Around this time last year, I wrote about my love for The Department of Truth by James Tynion IV and Martin Simmonds, a sort of meta-level X-Files riff about conspiracy theories that literally bend reality. I deeply enjoyed Tynion's work on Detective Comics and tend to get a kick out his newsletter, but I hadn't read that much of his other work*, which until recently was largely DC Comics-based. I'm not a huge DC reader, but the other day I opened the app, and noticed The Nice House On The Lake, a newer book written by Tynion with art by Alvaro Martinez Bueno which was published through DC's Black Label imprint (sort of the predecessor to DC's legendary Vertigo Comics line, plus the prestige books where Batman gets to say "fuck"). And for whatever reason, around 9pm on Saturday day, I decided to check it out.
I burned through 9 issues before I fell asleep, finished the 10th one in the morning, and immediately bought the next 2 so I could finish out the story. If that's not a positive review, I don't know what it is.
The Nice House on the Lake is basically a cosmic horror riff on the classic format of "old friends gather in a remote location; terrible things ensue." In this case, it's a group of 10 folks who range from childhood besties to mere acquaintances, who are all united through respective friendships with a rando named Walter. When we meet Walter, he sees a little odd but sweet, and you quickly realize that that's part of the charm he has over his friends. He's not the coolest dude in the world, but he cares very deeply about the people he cares about. And that means something a lot to them in return. So when Walter invites them to the titular Nice House On The Lake, of course they take him up on the offer, even if they're not really that close with the other guests.
But damn, it really is a nice house! It's got literally everything! And everything it doesn't have is available through overnight delivery! And then the world ends and the entire human race is exterminated by incomprehensible cosmic horrors. Except for those 10 perfect strangers, who are now living safe and free at an idyllic lakeside paradise, thanks to the kindness and generosity of one of those aforementioned incomprehensible cosmic horrors.
That's my spoiler-lite version, because it's basically the layout of the first half of the first issue. From there the series cleverly explores who each of these people were before the Nice House on the Lake (through their respective relationships with Walter), as well as who they find themselves becoming as they stare down the Utopia at the End of the World. And there's more than enough genuine shock and intrigue to keep you turning the pages.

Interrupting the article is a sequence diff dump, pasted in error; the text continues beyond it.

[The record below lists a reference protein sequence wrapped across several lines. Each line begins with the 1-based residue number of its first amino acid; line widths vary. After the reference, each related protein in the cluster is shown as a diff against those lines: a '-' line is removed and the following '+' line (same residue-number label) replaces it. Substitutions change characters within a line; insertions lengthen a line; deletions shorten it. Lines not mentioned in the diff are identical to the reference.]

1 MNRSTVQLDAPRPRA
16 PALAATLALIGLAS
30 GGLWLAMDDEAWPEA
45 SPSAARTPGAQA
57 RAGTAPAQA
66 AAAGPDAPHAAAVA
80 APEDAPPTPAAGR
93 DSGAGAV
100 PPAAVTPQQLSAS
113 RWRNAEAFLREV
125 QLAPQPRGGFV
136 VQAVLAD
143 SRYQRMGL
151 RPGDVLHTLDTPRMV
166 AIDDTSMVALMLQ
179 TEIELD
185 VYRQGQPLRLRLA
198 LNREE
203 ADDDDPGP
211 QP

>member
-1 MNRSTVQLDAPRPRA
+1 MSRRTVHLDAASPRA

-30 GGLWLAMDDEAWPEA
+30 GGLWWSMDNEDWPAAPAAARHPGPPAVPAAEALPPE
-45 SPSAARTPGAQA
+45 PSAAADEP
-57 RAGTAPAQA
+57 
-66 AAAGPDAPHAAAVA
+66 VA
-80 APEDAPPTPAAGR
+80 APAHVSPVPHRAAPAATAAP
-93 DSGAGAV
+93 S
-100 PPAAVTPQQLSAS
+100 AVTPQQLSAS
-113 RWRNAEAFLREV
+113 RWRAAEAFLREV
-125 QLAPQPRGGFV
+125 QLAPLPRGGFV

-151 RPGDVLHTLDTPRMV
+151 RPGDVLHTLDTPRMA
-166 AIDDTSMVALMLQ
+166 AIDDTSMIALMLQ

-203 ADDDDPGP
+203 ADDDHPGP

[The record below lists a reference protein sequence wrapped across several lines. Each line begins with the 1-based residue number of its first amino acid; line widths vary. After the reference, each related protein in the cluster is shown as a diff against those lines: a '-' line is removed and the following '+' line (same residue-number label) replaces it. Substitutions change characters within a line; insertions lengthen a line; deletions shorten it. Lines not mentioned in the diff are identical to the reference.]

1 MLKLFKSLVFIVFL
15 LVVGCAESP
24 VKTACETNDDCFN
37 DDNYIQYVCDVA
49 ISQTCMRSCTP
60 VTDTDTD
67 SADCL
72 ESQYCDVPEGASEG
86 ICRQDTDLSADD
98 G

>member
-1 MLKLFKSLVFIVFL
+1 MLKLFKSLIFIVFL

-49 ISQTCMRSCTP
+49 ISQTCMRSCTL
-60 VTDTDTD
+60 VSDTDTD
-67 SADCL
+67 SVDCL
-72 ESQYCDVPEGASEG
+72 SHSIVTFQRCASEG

When I describe it as such, it sounds like it has a sort of LOST vibe — here's the mystery in the present, here's the ironic flashback. But I assure you, it's much more than that (if for no other reason than that it's a finite 12-issue series). There's a slight Modern Family-vibe, too, in that confessional narrative way but that's it. There's also Bueno's visceral artwork, which renders the lakeside and the cosmic horrors with a similarly emotional resonance. It's gritty and surrealist in the most simplistic and accessible way, whether depicting something beautiful or terrible.
If you're not already sold, I might also add that I found this book to have a delightfully diverse cast in a way that refreshingly realistic and understated. These are precisely the kind of organic relationships that a person like Walter would develop through the life we've seen of them. There's no drama to be mined from transphobia or racism or homophonia or misogyny, because it's the end of the world, and also, this is a totally normal group of people for this person to have hung around with.
Seriously though: if you're looking for a great cosmic thriller, check out The Nice House On The Lake.
*I also read Tynion's The Closet recently, but I wasn't crazy about it, though I may have been biased because it centered on a new-ish dad named Thom with an H who sorta sucks, and I'm a new-ish dad named Thom with an H who tries very hard not to suck, so.